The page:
Once investors start to look at dividend stocks with yields north of 4%, it's time to start considering whether that payout is sustainable or headed for a future cut. If you can find those reliable, high-yield dividend stocks, then you'll want to hang on to them for as long as possible.

If high-yield dividend stocks sound appealing to you, here are three companies you should consider: Total SA (NYSE:TOT), Brookfield Infrastructure Partners (NYSE:BIP), and National Grid (NYSE:NGG). Here's a brief look at what these companies do and why their yields of at least 4% look like great buys. 

Hundred dollar bills with a note that says "dividend" on top of them.

Image source: Getty Images.

Fast response to the changing market

Integrated oil companies are like massive ships in the ocean. They are too big to change direction on a dime, but their size allows them to handle tougher seas -- or, in this case, low oil and gas prices. During this most recent down cycle, though, Total was surprisingly nimble. Part of it was luck as many of its major projects were completed in 2015 and 2016, which allowed management to wind down spending quickly. At the same time, the company was adept at lowering its production costs to the point that last quarter's free cash flow generation was at the same 2013 levels, when oil was $100 a barrel.

Now that the market has stabilized around $50 a barrel, Total is taking advantage of the situation by making some big investments and acquisitions to boost production. It has won several billion in concession contracts in the Middle East that will provide low-cost production and stable returns for many years to come. It has also upped its investments in U.S. shale, liquefied natural gas export facilities, and petrochemical manufacturing.

Locking in these new projects today when oil service contracts are low should help boost profitability over the next several years, especially if management can meet its stated goal of more than 5% production growth per year until 2019. If you sprinkle in its investments in renewable power as a way to make another pivot many years down the road, Total looks like a fantastic investment in the oil and gas business that also happens to have a dividend yield of 6.25%. 

Simple business, steady dividends

Businesses with steady revenue streams and geographic competitive advantages are often described as "toll road-like." For those seeking high-yield investments, there is no better way to heap praise on the stock than to say it has toll-road qualities. Brookfield Infrastructure Partners takes this to the next level as a decent portion of its revenue comes from toll roads.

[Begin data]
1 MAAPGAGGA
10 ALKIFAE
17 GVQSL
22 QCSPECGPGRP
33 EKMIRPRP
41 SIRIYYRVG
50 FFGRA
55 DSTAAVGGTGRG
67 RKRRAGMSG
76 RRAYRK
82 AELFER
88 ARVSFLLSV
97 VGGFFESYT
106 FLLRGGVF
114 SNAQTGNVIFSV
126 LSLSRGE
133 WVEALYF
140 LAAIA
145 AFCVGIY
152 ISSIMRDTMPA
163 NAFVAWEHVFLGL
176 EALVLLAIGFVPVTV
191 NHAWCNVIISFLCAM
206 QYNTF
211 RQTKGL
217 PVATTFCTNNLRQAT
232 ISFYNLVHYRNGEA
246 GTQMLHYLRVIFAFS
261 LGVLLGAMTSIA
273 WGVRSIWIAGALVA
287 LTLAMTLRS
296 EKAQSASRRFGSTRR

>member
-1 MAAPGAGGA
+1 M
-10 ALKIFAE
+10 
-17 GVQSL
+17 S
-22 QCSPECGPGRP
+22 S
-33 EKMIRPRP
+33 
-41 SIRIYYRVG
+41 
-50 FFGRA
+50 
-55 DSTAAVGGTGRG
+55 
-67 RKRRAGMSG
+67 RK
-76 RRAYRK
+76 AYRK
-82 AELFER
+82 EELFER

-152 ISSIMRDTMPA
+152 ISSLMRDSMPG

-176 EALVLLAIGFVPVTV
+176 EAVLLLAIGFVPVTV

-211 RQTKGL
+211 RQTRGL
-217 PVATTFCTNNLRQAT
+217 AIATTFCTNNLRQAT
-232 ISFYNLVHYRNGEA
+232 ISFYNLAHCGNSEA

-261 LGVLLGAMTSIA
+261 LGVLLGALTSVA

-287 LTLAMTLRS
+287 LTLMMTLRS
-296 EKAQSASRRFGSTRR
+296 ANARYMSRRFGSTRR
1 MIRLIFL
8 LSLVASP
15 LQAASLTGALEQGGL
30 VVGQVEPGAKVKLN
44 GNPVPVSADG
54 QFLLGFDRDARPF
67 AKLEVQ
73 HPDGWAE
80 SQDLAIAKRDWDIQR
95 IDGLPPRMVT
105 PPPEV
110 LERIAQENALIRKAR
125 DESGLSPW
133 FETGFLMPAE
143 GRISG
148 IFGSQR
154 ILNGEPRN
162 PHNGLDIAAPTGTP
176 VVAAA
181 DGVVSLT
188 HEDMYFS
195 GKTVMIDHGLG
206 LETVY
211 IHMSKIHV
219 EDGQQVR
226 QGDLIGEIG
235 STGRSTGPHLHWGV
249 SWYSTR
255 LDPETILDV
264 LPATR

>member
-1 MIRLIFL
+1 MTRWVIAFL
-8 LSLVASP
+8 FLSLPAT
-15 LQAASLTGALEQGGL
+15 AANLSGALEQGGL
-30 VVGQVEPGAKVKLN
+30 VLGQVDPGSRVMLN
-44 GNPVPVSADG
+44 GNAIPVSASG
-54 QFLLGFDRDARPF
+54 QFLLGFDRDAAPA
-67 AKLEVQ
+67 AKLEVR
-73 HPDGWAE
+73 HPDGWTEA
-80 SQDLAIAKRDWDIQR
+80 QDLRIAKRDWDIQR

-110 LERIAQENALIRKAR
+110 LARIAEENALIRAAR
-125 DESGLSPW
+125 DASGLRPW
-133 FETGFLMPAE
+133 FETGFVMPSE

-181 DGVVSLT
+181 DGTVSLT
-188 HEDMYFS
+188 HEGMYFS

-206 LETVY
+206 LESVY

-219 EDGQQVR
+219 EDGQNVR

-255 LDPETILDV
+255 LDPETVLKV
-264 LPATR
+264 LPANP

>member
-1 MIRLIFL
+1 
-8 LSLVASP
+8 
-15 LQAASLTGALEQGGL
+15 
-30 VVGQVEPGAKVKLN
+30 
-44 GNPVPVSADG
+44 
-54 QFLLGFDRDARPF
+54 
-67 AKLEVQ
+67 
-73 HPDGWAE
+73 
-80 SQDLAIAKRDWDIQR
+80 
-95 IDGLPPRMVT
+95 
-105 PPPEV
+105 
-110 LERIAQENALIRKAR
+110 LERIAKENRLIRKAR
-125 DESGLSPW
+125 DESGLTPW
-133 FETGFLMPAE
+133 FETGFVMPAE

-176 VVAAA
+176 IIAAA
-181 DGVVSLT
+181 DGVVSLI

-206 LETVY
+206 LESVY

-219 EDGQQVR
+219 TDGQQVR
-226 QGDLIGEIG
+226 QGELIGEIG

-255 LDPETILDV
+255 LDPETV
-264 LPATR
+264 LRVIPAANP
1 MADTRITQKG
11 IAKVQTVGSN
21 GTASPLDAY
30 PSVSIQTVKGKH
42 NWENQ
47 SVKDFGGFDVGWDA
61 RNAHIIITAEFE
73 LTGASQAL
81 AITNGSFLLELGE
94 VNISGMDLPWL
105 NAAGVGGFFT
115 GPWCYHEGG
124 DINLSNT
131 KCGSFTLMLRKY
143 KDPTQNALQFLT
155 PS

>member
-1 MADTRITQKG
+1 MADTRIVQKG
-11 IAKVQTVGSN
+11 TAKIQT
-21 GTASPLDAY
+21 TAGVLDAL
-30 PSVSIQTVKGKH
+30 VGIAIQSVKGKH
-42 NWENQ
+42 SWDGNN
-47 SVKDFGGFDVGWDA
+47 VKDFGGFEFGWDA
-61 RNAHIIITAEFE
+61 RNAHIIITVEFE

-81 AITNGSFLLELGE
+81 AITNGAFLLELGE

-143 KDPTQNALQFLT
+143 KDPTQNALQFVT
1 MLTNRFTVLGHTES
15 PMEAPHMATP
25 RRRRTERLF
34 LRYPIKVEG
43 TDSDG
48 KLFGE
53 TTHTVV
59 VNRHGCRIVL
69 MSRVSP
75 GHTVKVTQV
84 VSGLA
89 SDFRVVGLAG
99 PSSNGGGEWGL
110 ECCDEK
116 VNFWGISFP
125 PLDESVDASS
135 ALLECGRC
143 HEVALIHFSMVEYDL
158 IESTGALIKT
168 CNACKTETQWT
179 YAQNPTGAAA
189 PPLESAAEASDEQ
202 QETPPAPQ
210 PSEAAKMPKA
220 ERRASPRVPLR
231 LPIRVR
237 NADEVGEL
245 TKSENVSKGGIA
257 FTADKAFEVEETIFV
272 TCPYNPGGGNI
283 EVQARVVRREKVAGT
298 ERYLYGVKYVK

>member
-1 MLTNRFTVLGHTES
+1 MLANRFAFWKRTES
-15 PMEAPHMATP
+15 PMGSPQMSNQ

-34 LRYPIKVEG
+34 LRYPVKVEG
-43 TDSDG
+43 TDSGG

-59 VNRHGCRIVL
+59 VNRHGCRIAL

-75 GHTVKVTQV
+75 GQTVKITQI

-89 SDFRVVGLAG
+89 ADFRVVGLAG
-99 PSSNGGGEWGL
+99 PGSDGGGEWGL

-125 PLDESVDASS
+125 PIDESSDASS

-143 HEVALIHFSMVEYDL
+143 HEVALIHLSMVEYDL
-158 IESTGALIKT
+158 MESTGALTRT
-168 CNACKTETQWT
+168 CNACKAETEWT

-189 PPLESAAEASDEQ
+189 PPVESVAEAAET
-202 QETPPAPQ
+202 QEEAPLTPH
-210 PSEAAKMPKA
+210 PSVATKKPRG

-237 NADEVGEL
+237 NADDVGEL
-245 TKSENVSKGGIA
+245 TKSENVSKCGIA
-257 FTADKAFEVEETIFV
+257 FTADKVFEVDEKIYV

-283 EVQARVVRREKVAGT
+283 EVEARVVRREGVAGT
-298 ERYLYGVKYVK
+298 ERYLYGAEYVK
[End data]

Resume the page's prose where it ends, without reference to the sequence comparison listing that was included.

Brookfield Infrastructure owns a broad range of energy, utilities, transportation, and communications assets. Think things like electric and gas transmission, hydroelectric dams, ports, and those toll roads mentioned above. Not only are these critical infrastructure assets that are mostly regulated businesses, but they also have substantial barriers to entry such as high capital intensity and entail managing public-private partnerships with local governments. 

With these kinds of competitive advantages, Brookfield is a kind of business that almost runs itself. What's even better is that the company has an adept management team that consistently looks to deploy capital in the most efficient way. That's how the company is able to project long-term dividend growth in the range of 5% to 9% annually. Today, shares currently have a dividend yield of 4.3%, which makes it a pretty attractive stock.

Earnings stability from both sides of the pond

Like Brookfield Infrastructure Partners, National Grid is the kind of long-term, high-yield dividend stock you want to look for. A vast majority of its revenue comes from regulated businesses: electric transmission, natural gas transmission pipelines, and natural gas distribution pipelines in the U.S. and the U.K. In most of its U.K. markets, it's the only game in town.

National Grid's U.K. businesses aren't going to grow much. That market for electric and gas transmission is quite mature and there aren't many projects outside maintaining existing assets. Also, since National Grid only gets to renegotiate new rates at fixed intervals, there are fewer incentives to invest. What its U.K. business does provide, though, is a massive cash cow that supports its generous yield of 4.1% as well as provides funding for investments in the U.S.

National Grid will dedicate more than 50% of its $4 billion capital plan for the upcoming fiscal year toward its U.S. regulated utility business. National Grid can petition for a rate hike each time it determines it needs one. That worked out last quarter when it received rate hikes for two of its New York operations. On top of its stable business, management just announced it had closed a deal to sell a majority stake in its U.K. gas distribution business for 13.8 billion British pounds. The proceeds will be given as a special dividend to investors. 

National Grid is by no means a dividend growth stock, but its business is suited to stable payouts that will modestly rise over time. At its current dividend yield, there is a lot to like about National Grid's stock. 

Tyler Crowe owns shares of Total. The Motley Fool owns shares of and recommends National Grid. The Motley Fool recommends Brookfield Infrastructure Partners and Total. The Motley Fool has a disclosure policy.